BUFFALO, N.Y. -- Piero Bianco produces movies. Not films that
chronicle the human condition, a la Hollywood. His subject is human
biology at its most basic -- the translocation and unwinding of DNA
by a DNA motor protein.
Bianco, an assistant professor in the Center for Single Molecule
Biophysics and the Department of Microbiology, was the first to
record on videotape in real time a molecule of a particular DNA
motor protein in the process of "unzipping" a double strand of
To accomplish this feat, Bianco uses a novel technique he
developed called "laser tweezers." Using this tool, he can grasp
and hold a DNA molecule long enough to capture the action as the
double helix unwinds.
"These laser tweezers allow us to look at one molecule at a time
and understand how a protein really works," Bianco said. "When you
look at groups of proteins, all the nuances of individual proteins
are lost. With this system we can pull a DNA molecule out of a
solution and actually watch a single DNA helicase molecule (the
motor protein) take an individual DNA molecule and pull it
If there were an Academy Award for most important basic science
film, Bianco's work surely would be in the running. Knowing how DNA
unwinds, copies and repairs itself -- what starts it, stops it and
why -- will make possible major advancements in cancer treatment
and is vitally important to the progress of gene therapy and
recombinant DNA research.
Bianco currently is focusing his investigation and his camera on
a motor protein more complex than the one captured on his first
film and which has a different mode of action.
His goal at UB is to videotape in real time the actions of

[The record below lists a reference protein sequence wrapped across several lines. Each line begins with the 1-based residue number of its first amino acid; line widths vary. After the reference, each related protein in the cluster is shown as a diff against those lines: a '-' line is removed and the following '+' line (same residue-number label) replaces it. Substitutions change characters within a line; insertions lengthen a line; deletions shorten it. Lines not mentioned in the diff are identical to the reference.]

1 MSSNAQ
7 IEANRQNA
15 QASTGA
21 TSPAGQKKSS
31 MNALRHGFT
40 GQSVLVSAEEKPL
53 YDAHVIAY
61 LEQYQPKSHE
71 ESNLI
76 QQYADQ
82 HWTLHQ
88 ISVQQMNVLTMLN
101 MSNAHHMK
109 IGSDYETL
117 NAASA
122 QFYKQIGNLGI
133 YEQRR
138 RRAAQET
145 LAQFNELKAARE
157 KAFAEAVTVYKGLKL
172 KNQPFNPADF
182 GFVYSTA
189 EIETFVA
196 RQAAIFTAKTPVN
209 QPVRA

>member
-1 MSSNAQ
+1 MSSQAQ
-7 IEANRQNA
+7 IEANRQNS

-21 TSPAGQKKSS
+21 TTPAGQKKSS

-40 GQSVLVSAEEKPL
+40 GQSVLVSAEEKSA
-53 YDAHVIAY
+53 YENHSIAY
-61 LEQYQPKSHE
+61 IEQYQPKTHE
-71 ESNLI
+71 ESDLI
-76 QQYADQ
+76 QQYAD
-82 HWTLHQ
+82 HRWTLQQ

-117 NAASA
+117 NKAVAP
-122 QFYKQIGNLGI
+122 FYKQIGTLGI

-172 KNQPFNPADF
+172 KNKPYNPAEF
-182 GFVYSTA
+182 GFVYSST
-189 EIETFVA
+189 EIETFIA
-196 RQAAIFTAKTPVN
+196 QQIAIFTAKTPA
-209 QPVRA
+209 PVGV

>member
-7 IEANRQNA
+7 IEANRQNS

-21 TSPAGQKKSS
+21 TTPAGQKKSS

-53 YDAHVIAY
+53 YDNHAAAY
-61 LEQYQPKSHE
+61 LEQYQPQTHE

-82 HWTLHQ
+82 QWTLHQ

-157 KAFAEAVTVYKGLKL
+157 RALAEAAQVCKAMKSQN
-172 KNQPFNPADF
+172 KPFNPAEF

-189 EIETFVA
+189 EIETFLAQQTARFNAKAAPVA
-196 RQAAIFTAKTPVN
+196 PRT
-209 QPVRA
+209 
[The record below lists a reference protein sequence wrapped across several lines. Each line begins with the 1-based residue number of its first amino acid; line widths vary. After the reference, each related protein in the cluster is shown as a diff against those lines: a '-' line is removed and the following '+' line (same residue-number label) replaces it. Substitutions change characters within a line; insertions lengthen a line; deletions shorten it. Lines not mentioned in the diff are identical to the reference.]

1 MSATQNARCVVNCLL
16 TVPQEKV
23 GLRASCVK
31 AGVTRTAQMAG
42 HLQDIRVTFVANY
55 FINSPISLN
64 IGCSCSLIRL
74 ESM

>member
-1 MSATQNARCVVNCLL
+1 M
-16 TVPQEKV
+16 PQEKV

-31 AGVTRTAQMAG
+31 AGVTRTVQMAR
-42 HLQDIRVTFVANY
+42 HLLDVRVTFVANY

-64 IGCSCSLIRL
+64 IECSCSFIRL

several motor proteins that accomplish DNA unwinding and DNA
repair, and to use this knowledge to answer pressing questions
about how cancer drugs work.
Since cancers are caused by uncontrolled cell growth, and DNA
motor proteins make this possible by allowing DNA to copy itself,
motor proteins are natural drug targets. Researchers know that many
cancer drugs stop cell growth, but they don't know precisely how.
Bianco is hoping to provide some details.
"We want to find out what happens when you put an anti-tumor
drug in the way of the motor protein," Bianco said. "If the drug
stops cell growth, we want to find out exactly how it does it. Will
the protein start the unwinding with the drug present? If it
starts, will it continue? Where will it stop, if at all?" The
resulting movies will show how existing drugs work, and will allow
researchers to test the efficacy of new drugs designed to inhibit
DNA replication and repair.
Bianco developed his novel system while a postdoctoral fellow at
the University of California at Davis, in collaboration with
colleagues from Lawrence Livermore National Laboratory in
Livermore, Calif. Creating it consumed several years, culminating
in publication of the breakthrough in the journal Nature in January
Learning how a DNA motor protein functions and capturing it on
film posed several vexing technical problems at the time: how to
snatch a single DNA molecule, stretch it out, and hold it stable
long enough to watch the helicase in action. Then there was the
problem of size: DNA motor proteins, called helicases, are too